Milestone man Jack Redden has credited his evolution from a pure inside midfielder to a more versatile footballer at West Coast for boosting his career longevity, ahead of his 250th match this Sunday at Optus Stadium.

A 2018 premiership player and one of the Eagles’ most popular clubmen, the 31-year-old has been honoured this week ahead of the clash against reigning premier Melbourne.

During the week-to-week grind Redden has rarely reflected on his 14-season journey, but chalking up another landmark will be a proud moment for him and his family.

“You’re in the grind of year to year so you don’t really think about the number too much, but I think it’s something you look back on after your career and to manage 250 games in this game and at an elite level is pretty special,” Redden told the Coast to Coast podcast.

“Something to look back on that I think we’ll be proud of.”

02:15 Mins
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Teammates get around milestone man

Ahead of Jack Redden's 250th game this weekend, fellow midfielders attest to their teammate's significant contribution to the West Coast Eagles

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Drafted by the Lions with pick 25 in the 2008 NAB AFL Draft, the South Australian product made an immediate impact and played finals in his first year.

But by the end of 2015 he was seeking a trade west, believing the Eagles were his best fit as a maturing team who could challenge for success in the future coming off a losing Grand Final appearance.

By his own admission, settling in at the Eagles wasn’t easy with the likes of Brownlow medallist Matt Priddis and Luke Shuey commanding midfield spots.

But Redden’s determination and commitment to getting the best out of himself, while often sacrificing a more prominent midfield role for the team, ensured he found his spot in Adam Simpson’s side.

“I think the move across here really improved my holistic game,” Redden said.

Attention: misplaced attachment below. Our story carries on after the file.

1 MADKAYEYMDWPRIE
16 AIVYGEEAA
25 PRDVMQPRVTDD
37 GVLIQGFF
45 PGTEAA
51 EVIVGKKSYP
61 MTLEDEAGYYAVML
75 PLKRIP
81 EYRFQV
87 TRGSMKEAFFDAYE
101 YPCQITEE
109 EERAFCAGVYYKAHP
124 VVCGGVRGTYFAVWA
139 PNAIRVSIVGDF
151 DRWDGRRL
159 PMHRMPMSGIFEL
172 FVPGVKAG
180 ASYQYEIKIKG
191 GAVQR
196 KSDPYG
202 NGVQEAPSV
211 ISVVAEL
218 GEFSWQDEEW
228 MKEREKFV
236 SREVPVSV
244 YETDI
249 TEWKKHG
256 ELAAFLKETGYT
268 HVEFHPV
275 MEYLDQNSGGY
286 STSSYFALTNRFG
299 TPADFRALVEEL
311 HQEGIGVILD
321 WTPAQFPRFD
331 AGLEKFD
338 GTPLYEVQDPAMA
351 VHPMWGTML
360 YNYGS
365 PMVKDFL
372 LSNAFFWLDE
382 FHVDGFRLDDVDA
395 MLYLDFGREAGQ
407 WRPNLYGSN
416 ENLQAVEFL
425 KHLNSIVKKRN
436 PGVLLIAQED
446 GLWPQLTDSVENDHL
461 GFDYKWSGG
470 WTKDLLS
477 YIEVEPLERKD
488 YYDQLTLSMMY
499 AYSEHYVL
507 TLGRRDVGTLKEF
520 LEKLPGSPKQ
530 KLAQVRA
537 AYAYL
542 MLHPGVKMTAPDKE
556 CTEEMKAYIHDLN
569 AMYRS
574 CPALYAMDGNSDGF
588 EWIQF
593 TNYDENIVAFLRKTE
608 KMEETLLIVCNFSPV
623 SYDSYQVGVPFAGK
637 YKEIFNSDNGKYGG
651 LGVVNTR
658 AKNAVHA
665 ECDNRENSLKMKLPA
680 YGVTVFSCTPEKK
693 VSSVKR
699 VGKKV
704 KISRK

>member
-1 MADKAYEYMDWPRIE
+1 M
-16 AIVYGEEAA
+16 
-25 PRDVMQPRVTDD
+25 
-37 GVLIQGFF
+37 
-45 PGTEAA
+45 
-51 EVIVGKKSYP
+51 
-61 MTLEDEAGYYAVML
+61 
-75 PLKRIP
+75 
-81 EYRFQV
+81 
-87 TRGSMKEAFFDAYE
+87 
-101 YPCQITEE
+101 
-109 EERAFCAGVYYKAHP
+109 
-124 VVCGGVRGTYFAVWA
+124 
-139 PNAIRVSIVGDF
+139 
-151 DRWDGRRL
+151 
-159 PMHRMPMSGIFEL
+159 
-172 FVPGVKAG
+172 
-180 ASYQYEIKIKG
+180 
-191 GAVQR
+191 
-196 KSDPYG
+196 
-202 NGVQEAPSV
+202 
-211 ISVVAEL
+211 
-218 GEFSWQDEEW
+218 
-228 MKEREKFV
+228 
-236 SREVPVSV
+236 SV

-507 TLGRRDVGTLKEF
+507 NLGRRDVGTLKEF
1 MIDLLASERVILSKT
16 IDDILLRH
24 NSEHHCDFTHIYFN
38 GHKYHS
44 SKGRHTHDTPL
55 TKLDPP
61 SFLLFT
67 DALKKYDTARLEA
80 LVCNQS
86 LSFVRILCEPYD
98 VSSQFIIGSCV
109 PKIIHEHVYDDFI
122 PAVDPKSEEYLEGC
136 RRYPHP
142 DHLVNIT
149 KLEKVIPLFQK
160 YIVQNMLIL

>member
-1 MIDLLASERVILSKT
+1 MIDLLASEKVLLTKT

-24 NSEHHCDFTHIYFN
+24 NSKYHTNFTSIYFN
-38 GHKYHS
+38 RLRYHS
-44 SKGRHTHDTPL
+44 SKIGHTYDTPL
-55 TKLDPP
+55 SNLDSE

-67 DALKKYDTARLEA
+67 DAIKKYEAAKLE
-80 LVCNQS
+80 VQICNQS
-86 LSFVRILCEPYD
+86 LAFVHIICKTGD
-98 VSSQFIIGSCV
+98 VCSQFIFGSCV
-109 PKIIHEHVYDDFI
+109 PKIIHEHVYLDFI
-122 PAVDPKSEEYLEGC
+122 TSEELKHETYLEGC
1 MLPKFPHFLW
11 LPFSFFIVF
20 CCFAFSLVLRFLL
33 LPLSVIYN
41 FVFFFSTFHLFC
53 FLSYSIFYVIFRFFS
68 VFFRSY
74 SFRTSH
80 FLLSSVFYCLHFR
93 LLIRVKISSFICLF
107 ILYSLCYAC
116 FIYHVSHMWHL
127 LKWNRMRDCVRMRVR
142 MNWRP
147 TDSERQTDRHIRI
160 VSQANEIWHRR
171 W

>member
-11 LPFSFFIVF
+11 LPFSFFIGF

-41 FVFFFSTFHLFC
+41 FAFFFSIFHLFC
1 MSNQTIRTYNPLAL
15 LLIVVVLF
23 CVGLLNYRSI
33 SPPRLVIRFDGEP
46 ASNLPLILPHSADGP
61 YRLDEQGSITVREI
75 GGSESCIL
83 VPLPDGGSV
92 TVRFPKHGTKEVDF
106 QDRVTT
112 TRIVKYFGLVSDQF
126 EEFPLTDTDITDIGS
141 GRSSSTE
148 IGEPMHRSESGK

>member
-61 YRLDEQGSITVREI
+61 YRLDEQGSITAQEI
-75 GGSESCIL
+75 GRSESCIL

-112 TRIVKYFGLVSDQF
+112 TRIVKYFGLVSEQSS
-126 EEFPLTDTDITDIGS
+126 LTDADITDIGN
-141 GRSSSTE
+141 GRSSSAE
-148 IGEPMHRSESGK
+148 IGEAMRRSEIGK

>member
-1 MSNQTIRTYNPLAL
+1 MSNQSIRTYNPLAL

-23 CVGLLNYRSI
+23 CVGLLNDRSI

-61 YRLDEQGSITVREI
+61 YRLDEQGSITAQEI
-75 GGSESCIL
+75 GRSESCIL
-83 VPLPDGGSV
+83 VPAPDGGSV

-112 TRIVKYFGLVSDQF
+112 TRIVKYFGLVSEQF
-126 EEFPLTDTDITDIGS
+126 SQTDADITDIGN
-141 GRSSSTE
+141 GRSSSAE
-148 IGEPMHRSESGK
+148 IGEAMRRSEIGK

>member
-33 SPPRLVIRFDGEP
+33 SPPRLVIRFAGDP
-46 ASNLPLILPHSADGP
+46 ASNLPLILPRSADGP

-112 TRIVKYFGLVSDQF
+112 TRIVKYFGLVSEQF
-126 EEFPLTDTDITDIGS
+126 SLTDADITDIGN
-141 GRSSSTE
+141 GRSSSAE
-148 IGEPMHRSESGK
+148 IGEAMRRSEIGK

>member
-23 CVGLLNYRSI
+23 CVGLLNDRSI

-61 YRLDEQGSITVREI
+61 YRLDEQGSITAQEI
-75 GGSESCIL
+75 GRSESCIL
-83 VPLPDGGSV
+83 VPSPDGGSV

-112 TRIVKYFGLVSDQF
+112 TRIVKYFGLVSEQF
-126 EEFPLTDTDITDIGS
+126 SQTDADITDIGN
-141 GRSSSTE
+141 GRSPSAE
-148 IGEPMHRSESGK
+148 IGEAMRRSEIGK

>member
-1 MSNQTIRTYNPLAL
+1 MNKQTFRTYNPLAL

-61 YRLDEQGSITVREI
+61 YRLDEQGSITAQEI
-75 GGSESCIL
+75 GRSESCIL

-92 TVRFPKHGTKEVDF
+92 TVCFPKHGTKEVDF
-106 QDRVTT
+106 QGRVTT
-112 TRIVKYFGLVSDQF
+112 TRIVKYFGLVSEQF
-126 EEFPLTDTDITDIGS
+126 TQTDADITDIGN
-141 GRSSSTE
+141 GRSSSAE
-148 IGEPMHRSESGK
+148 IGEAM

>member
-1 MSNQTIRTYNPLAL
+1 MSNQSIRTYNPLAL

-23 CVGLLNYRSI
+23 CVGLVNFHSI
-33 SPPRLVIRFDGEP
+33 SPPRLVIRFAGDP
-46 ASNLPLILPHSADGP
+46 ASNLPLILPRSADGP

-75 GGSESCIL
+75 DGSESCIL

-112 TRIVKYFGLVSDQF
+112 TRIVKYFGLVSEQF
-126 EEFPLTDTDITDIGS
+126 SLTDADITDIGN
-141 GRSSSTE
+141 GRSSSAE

“I played a little bit of half-forward when I first came over here so I had to learn that craft a little bit more, because when I got drafted to Brisbane I was solely an inside mid.

“It made me change my thought process with attacking each game. Obviously had the likes of ‘Pridda’ and Shuey and those types through the midfield, which were solely midfielders, so I had to go to the wing a little bit as well.

“I changed my game quite convincingly, so I think that’s helped me for my longevity of playing my career – I’ve been able to play a mix of roles and I think that’s crucial in today’s game, you need to have that flexibility.

“Looking back, I think it’s the best thing for me and I’m glad I can play a mixture of roles.”

Blessed with size and athleticism, Redden also added a defensive edge to the Eagles and after those early challenges his cross country move reaped the ultimate reward in 2018.

Jack Redden celebrates the flag with wife Aymee

Playing every game, he starred as West Coast stunned the competition on the way to the club's fourth flag, eventually finishing runner-up in the John Worsfold Medal and claiming the Player of the Finals award.

“I think there would be an empty part if you hadn’t won one, coming to the end of a career and having 13 or 14 years in the system,” Redden said.

“They’re tough to win and they’re pretty special, so it’s something I’ll look back forever and be able to celebrate with those boys that I was able to do it with.

Jack Redden and Jamie Cripps soak in the 2018 Grand Final win

“The first club I went to, Brisbane, you watch them a little bit from afar and it’s good to see them have some success without winning the premiership.

“But once you make that decision it’s a new home for you and you build new relationships.

“This is home for me now, and hopefully we can have a little bit more success.”